How device-specific does your mobile app need to be – can you have one app for iPhone and iPad, or do you need apps designed for each device’s unique display characteristics?
What about the mini tablets – or maxi smartphones that are showing up in greater numbers at CES in Las Vegas this week? Will the 5-6” displays change the rules again?
Questions like these are plaguing CIOs around the world as they finalize plans for mobile app development and mobile Web deployments for the coming months. Unfortunately, the only thing that’s certain about trends in this area is that they’re being driven by consumer behavior instead of IT preferences – and the pace of change isn’t slowing down.
In August 2012, mobile phones and tablets accounted for a combined total of 13.3% of all Internet page views worldwide. That’s more than double the share of Web traffic coming from mobile devices compared to just one year earlier according to the comScore Device Essentials report published in October 2012. The same report says that PCs were the source for 86.7% of all Internet page views in August 2012, a decline of 6.4 percent in a year, the same report said.
The percentage of page views from mobile devices is sure to increase again in 2013, and the only question is how fast mobile devices will overtake PCs as the dominant source of Web traffic.
Usually, when enterprise planners start thinking about how to optimize the user experience, they try to match the available technology to their audience. But as smartphone and tablets become more ubiquitous, their users are getting harder to identify by age, gender, income, or race. Though they used to be the tools of a niche group, it’s no longer true that whether or not you have a smartphone or tablet is determined by your age or how much money you make, according to a Nielsen survey released in December 2012.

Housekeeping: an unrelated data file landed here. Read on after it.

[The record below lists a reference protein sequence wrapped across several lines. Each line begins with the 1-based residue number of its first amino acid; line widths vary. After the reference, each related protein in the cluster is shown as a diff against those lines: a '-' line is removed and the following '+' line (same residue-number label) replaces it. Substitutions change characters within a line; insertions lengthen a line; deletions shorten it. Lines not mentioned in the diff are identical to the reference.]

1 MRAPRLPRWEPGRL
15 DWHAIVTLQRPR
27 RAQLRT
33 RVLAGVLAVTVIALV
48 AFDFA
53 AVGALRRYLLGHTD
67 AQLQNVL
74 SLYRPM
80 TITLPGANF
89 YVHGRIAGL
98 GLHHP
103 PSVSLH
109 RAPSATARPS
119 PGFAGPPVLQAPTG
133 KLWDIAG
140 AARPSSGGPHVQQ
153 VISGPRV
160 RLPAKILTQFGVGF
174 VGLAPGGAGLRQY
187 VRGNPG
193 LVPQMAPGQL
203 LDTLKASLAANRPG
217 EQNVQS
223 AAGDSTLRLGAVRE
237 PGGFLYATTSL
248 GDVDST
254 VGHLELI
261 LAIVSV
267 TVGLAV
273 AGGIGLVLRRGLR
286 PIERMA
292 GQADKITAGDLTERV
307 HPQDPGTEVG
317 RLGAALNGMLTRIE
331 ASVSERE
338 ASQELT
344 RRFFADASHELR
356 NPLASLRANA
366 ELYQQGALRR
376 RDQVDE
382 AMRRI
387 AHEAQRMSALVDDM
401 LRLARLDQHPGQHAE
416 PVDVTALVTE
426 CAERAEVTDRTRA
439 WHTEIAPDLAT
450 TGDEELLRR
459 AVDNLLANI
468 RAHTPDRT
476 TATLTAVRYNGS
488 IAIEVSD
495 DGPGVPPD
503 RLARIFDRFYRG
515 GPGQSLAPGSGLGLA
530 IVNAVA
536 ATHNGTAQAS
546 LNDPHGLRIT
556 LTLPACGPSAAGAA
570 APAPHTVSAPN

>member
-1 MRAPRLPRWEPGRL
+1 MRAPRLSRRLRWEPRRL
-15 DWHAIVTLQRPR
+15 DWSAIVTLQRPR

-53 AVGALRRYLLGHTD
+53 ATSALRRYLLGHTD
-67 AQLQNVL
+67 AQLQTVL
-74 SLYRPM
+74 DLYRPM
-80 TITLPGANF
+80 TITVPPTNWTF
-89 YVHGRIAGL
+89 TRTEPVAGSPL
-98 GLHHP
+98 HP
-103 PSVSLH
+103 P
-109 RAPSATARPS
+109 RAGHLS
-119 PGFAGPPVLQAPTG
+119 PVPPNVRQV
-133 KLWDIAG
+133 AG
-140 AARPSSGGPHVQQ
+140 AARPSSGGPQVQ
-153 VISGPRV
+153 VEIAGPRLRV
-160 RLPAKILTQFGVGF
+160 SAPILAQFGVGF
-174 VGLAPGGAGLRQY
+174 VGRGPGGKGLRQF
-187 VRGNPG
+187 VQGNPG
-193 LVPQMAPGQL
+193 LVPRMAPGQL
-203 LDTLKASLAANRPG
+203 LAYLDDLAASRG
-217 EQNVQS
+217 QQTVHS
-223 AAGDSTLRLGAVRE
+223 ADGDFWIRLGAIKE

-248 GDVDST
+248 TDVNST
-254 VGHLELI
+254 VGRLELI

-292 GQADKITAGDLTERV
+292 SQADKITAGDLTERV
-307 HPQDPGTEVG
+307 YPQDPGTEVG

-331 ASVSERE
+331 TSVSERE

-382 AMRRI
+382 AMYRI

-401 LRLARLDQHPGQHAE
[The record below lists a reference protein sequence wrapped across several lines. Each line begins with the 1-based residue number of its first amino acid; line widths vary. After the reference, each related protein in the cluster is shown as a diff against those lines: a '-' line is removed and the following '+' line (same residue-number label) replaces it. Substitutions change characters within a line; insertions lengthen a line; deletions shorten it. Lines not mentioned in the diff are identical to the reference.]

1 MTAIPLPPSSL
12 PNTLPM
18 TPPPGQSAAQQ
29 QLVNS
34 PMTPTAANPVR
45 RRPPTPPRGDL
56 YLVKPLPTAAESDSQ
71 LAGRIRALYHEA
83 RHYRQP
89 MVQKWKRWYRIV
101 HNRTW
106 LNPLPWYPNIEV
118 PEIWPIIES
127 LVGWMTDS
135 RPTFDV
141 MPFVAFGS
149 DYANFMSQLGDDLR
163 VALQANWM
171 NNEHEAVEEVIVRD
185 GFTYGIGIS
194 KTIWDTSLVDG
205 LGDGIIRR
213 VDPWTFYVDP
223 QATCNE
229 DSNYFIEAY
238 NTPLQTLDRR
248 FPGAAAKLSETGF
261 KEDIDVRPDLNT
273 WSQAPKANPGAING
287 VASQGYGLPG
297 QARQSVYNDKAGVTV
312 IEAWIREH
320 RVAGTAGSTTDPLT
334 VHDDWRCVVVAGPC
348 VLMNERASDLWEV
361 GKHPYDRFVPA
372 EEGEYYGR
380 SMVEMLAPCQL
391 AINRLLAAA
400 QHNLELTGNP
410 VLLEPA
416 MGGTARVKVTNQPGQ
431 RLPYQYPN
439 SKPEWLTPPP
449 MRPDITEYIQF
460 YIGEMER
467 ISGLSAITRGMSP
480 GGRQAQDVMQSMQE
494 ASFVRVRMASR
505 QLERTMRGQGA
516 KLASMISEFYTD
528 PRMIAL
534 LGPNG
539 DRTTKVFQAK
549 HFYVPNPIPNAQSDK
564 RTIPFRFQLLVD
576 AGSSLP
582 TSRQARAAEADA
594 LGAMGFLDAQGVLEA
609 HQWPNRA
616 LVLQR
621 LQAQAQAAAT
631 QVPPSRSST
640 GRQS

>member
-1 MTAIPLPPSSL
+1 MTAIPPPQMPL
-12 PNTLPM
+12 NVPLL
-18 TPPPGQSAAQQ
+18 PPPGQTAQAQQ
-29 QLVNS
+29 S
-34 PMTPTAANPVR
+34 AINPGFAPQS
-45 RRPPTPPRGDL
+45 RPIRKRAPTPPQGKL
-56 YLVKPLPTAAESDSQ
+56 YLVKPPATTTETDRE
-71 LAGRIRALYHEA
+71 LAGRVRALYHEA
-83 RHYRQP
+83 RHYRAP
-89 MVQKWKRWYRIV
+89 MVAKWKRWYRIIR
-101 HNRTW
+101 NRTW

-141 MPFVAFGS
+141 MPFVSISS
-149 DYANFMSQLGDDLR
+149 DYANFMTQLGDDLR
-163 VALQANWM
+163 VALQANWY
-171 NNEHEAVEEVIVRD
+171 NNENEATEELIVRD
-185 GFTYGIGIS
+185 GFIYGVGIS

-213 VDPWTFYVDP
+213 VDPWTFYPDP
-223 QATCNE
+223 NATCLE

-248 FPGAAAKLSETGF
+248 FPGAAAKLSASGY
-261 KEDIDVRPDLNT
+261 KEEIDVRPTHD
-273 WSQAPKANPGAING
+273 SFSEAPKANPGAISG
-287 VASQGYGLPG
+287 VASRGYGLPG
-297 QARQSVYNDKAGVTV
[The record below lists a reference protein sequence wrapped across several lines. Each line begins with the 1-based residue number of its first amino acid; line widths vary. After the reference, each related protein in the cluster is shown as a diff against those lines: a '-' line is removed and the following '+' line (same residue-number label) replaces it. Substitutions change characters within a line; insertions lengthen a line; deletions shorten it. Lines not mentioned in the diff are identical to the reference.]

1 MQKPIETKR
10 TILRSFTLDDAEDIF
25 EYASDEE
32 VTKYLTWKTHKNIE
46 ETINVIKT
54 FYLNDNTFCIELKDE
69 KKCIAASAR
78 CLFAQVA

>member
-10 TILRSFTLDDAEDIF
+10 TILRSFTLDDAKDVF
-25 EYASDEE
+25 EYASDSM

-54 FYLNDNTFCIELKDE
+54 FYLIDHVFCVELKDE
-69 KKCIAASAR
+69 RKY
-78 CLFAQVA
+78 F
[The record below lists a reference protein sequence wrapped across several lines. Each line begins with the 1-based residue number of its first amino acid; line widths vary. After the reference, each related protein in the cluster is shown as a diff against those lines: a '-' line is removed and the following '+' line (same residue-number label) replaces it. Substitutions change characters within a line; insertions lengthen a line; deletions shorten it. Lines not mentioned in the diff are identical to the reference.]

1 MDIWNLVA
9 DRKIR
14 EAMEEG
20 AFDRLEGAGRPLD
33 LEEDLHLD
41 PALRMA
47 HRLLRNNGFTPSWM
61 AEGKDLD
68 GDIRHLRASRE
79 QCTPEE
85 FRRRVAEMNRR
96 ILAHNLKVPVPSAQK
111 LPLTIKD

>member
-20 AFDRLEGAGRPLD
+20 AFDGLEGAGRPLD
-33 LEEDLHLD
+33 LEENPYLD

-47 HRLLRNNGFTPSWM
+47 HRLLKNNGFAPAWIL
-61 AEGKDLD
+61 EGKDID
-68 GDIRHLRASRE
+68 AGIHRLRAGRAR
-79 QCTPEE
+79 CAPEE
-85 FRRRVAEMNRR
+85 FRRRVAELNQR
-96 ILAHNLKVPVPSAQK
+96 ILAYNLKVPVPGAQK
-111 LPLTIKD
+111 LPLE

Instead, Nielsen says that companies looking to decide whether to invest in dedicated mobile apps should look at one specific behavior pattern in their target audience: how impatient they are. People of all ages who don’t tolerate dull moments – the ones who can’t wait in a line for coffee without multitasking – are the ones most likely to turn to their phones or tablets for instant gratification. That might mean completing a quick task or finding an instant distraction. And it’s these “information snackers” who are the most likely to demand dedicated apps rather than mobile-friendly browser-based information.
That’s because dedicated apps deliver a faster, more reliable, more consistent experience. Once someone takes the step of adding an app to their tablet or phone, they have “one touch” access to your content – and you have “one touch” access to their attention.
But don’t rule out the mobile browser just yet. eMarketer says that 73% of shoppers use a Web browser rather than a mobile app when they’re searching for a product or service for the first time, and 63% of smartphone users say they’re more likely to research a purchase than to complete one via their mobile device.
On the other hand, that’s changing as more and more consumers grow increasingly accustomed to paying with mobile devices. Forrester Research says that U.S. mobile commerce sales are growing at a compound annual rate (CAGR) of 55% through 2015, reaching more than $31 billion per year by 2015.
So how do you make the decision on your mobile development priorities? The decision comes down to your own roadmap for e-business, as well as an understanding of the trends and tools that are changing the way people and companies interact, and what devices they use to exchange information.
Start by looking at the specific goals for your project. Are you trying to give mobile device users access to content that already exists online? If so, then a mobile-friendly, search engine optimized webpage accessible via a mobile browser may be all you need for now.
For example, a Fortune 100 client recently asked us to help us make their mobile website look and perform better than any competitor in their industry. Our software engineers designed and developed an HTML5 version with over 26 modules that allow users to swipe, tap, stretch, and pinch just as they would using a native app.
But if you want to engage a specific group with information that’s highly customized, then a dedicated mobile app may save time and money in the long run. Apps are also more secure, and give you increased control over how information is displayed and delivered. We recently helped a client increase online banking usage by building an Android app that customers could use to instantly send money from one account to another via SMS text message. Our Android team worked with the client’s IT department to implement the app on different platforms, and integrate it with the bank’s existing customer portal for a solution that was both effective and secure.
If you’re ready to develop a mobile app or mobile-friendly website for your company – or need help understanding which one is right for you – contact InfoVision today.